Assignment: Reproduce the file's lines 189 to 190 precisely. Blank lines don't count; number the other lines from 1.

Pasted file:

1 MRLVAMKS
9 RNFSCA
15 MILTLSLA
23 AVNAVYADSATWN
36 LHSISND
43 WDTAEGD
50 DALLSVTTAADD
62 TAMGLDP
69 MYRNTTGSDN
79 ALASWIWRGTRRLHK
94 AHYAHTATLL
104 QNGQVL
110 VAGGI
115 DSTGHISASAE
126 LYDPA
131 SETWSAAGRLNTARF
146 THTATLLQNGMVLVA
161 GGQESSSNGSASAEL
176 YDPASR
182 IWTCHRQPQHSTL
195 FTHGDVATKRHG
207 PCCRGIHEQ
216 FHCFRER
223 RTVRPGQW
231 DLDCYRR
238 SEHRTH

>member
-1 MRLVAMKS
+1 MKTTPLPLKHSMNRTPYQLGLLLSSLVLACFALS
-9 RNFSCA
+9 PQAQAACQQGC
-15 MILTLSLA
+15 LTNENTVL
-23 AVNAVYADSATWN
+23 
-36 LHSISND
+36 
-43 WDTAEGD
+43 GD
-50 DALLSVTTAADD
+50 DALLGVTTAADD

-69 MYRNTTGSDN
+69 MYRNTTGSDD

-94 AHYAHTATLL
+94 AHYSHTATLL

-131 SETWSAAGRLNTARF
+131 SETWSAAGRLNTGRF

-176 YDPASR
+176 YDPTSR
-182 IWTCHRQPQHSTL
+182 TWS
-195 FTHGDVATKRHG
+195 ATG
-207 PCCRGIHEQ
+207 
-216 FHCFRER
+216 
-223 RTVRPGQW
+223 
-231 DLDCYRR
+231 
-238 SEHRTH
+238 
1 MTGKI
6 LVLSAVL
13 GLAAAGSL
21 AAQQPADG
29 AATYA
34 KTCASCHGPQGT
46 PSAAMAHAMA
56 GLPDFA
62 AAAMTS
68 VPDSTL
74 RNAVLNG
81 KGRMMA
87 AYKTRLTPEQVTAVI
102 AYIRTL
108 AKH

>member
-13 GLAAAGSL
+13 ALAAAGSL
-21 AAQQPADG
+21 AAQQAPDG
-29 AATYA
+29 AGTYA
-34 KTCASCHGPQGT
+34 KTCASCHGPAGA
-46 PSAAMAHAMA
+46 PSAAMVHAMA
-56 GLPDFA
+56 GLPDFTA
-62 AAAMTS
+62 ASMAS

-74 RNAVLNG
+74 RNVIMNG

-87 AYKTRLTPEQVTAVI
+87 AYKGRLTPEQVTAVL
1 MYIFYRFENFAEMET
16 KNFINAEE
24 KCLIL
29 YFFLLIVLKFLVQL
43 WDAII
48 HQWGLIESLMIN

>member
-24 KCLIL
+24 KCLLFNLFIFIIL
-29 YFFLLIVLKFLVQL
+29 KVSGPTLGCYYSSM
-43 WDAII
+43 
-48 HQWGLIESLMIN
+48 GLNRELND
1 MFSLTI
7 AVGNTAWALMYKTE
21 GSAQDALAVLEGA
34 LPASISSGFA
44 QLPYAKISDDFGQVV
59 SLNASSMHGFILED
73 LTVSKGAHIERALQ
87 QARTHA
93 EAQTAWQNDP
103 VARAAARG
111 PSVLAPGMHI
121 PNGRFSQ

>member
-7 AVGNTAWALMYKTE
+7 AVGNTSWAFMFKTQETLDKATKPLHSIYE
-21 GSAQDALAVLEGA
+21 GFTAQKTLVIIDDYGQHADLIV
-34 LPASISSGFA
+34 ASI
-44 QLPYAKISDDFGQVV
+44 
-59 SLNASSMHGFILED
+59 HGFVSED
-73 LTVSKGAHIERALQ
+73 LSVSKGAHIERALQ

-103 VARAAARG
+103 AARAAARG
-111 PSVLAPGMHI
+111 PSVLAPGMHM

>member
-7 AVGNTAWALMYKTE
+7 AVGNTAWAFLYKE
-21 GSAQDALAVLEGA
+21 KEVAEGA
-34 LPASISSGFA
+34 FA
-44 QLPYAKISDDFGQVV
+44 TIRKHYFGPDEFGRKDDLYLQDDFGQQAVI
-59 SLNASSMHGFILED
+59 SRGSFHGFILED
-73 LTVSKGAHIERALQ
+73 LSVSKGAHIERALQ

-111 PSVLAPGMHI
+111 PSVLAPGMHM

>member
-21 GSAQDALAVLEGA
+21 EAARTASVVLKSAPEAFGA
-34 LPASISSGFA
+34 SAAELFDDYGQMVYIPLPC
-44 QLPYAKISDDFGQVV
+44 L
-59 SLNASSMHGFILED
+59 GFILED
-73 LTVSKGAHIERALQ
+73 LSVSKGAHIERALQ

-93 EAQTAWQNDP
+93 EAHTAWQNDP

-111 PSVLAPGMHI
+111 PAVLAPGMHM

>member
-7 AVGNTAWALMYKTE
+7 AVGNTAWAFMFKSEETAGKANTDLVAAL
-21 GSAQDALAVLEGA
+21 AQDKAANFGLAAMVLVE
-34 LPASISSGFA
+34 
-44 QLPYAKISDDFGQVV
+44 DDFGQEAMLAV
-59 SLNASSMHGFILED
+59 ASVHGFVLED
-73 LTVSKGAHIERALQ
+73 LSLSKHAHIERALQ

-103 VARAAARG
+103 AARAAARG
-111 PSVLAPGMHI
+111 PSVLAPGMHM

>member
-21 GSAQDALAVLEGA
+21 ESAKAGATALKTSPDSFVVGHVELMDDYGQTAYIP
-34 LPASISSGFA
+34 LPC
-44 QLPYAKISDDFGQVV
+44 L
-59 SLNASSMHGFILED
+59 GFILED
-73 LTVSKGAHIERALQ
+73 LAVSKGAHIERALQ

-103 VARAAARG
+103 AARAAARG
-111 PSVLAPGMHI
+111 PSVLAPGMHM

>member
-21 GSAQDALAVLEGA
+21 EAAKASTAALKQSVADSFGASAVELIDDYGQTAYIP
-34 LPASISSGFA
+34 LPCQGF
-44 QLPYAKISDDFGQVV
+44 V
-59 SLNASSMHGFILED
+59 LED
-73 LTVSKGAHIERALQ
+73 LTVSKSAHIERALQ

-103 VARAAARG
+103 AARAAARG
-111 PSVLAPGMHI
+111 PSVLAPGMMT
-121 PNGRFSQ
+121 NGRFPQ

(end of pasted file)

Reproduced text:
>member
-21 GSAQDALAVLEGA